Trillium, more commonly known as wake robin or wood lily, are herbaceous perennials native to North America and Asia. Like Hyacinth, these plants boast an array of colorful, delicate blossoms during spring. Wake robin is grown in cooler hardiness zones where they thrive in partial shade and moist loam.
While Trillium does not require fertilizer, these plants rely on organic matter for healthy blooms. During planting and blooming periods, it is advisable to add a compost mixture to the soil. Compost maintains a moist, nutrient-rich growing environment.
Trillium leaves are a popular addition to salads; however, parents and pet owners should take caution when planting Trillium since their roots and berries are toxic.
11. Yellow Corydalis
Corydalis lutea, commonly called Yellow Corydalis or rock fumewort, is native to Europe and cultivated in hardiness zones of 5 to 7. Like Hyacinth, these plants bloom during the springtime; however, Yellow Corydalis continues to bear bright yellow blossoms during the summer and fall months.
These plants flourish in areas in partial shade where there is humus-rich, aerated soil with an alkaline pH. Yellow Corydalis relies on consistent watering during the growing season; however, they need drier soil during winter since Yellow Corydalis is susceptible to root rot during dormant phases.
Adding an organic fertilizer, compost, or manure to the soil during growing seasons encourages healthy blooms.
12. Bleeding Heart
Lamprocapnos spectabilis is a herbaceous perennial fittingly named ‘Bleeding Heart’ because of the delicate heart-shaped blossoms hanging from their stems. These plants tolerate warmer hardiness zones of 9 but prefer cooler zones where they are grown in full shade. Bleeding Heart relies on rich, moist soil with an acidic pH.
Like Hyacinth, these plants bloom during spring and remain flowering for several weeks. Bleeding Heart foliage enters dormancy when temperatures rise during the midsummer. While Bleeding Hearts do not rely on fertilizer, adding a layer of leaf mold to the soil encourages healthy blooms.
Bleeding Heart is resistant to most garden pests, although aphids and powdery mildew can lead to unhealthy plants. Shearing back damaged foliage, improving soil drainage, and spraying a soap-and-water mixture to remove bugs.
13. Silver Squill
Ledebouria socialis, or Silver Squill, is a hardy perennial bulb native to Southern Africa. These bulbs are closely related to Hyacinth, thus share a springtime bloom period. However, while Hyacinth grows in a range of climates, Silver Squill exclusively grows in hardiness zones 10 to 11.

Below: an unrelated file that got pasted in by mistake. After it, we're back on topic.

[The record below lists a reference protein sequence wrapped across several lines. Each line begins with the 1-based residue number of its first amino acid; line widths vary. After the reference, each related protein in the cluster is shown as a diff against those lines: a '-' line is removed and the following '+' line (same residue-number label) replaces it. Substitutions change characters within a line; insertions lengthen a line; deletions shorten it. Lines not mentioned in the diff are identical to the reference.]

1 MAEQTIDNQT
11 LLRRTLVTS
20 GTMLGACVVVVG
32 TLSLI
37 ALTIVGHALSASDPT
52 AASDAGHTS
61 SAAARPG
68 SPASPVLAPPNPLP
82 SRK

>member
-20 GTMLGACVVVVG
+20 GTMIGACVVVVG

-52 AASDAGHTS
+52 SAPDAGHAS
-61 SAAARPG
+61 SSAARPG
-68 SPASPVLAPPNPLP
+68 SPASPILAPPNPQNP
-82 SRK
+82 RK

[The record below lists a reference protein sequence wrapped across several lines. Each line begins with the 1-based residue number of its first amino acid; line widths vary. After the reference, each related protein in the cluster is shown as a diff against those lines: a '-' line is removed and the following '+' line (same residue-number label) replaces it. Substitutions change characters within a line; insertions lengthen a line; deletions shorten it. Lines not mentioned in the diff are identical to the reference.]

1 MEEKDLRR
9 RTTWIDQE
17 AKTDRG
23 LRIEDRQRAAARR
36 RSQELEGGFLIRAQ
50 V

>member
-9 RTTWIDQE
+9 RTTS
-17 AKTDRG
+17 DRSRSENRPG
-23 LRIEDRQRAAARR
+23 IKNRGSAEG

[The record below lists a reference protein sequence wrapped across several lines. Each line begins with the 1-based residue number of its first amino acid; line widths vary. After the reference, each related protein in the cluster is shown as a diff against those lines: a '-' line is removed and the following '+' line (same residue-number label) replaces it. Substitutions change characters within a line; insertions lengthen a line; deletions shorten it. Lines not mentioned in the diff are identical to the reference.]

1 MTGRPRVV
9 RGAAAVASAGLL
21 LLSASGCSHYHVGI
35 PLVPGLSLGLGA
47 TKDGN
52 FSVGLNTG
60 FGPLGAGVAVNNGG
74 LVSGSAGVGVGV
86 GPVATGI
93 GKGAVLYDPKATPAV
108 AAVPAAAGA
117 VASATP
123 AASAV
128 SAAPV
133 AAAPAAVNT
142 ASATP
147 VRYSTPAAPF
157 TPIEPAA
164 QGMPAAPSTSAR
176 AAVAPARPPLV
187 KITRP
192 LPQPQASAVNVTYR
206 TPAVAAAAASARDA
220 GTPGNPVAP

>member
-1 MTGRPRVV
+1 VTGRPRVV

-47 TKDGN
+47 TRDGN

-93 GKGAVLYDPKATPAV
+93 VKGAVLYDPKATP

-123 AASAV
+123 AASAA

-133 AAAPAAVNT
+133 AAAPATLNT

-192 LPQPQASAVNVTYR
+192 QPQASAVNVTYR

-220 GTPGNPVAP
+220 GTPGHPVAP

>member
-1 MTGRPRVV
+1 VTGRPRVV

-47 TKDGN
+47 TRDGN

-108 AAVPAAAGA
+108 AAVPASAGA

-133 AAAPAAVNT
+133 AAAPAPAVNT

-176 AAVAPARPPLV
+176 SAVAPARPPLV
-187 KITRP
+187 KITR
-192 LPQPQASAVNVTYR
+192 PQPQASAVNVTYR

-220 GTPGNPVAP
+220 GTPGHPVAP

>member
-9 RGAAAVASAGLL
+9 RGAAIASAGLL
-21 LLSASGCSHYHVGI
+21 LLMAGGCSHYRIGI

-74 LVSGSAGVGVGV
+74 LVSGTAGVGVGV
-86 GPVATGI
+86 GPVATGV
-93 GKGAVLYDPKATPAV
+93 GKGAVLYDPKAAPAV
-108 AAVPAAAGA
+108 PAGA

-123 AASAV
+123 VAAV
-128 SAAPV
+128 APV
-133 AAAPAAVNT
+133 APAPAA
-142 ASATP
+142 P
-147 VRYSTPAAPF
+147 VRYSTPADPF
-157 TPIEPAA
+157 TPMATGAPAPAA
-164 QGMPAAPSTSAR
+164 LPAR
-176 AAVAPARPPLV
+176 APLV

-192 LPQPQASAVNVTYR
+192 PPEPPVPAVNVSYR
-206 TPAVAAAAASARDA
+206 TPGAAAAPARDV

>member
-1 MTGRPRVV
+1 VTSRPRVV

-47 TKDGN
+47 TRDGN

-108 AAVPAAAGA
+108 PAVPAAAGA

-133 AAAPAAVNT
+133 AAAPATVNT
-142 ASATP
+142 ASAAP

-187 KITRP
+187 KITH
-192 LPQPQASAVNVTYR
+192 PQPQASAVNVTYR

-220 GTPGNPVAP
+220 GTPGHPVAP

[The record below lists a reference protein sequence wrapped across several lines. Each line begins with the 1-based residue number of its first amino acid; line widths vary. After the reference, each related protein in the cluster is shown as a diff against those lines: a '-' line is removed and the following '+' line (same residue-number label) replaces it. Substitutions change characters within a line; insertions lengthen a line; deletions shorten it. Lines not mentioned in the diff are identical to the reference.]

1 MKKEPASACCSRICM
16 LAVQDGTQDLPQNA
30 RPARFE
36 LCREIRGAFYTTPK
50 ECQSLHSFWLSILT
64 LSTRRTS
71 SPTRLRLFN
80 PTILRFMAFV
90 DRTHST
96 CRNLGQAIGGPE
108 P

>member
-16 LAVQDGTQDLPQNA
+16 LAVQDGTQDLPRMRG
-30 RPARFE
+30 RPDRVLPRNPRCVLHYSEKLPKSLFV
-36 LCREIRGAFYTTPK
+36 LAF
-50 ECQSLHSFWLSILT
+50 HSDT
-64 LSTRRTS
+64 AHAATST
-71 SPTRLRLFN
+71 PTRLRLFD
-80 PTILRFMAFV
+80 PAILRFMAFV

Silver Squill thrives in areas with sandy, humus-rich soil that receives plenty of bright, indirect light. These plants require minimal watering because of the ability of their bulbous stems to store water. To promote healthy Silver Squill blooms during their growth phase, apply liquid fertilizer to the soil.
Silver Squill is a popular house plant. When their bulbs outgrow a pot, you can separate the bulbs into new pots. However, wait until their blooms are spent to un-pot the plants before gently separating the bulbs.
Crocuses are low-maintenance perennials that bear dainty, vibrant blossoms during the winter and spring months. Both Hyacinth and Crocuses flourish in hardiness zones 3 to 8 and prefer areas of full sun with loamy soil.
To encourage healthy blooms, apply an organic fertilizer to the soil during early autumn or after blooming during the late winter, depending on the spring climate. Crocuses should be watered regularly in drier regions. Before the winter, mulch can be added to beds to protect Crocuses during early winter and removed in late February to allow shoots to break through the snow.
Use coverings, such as plastic milk jugs, to protect Crocus blossoms during severe winter weather. Crocuses tend to attract garden pests that feed on the corms. To ward off hungry pests, plant your Crocuses in buried wire cages.
15. Checkered Lily
Fritillaria meleagris is a springtime perennial bulb belonging to the Fritillaria family. Like Hyacinth, Checkered Lilies thrive in hardiness zones 3 to 8 and sunny areas with organically rich, moist soil. Checkered Lilies need regular watering during their growing season but rely on good drainage to avoid root rot.
Checkered Lilies are a popular choice of cut flowers because of their uniquely stunning blossoms. These plants boast red, purple, and white blooms during the spring. To encourage healthy flowers, add upgraded black peat to the soil.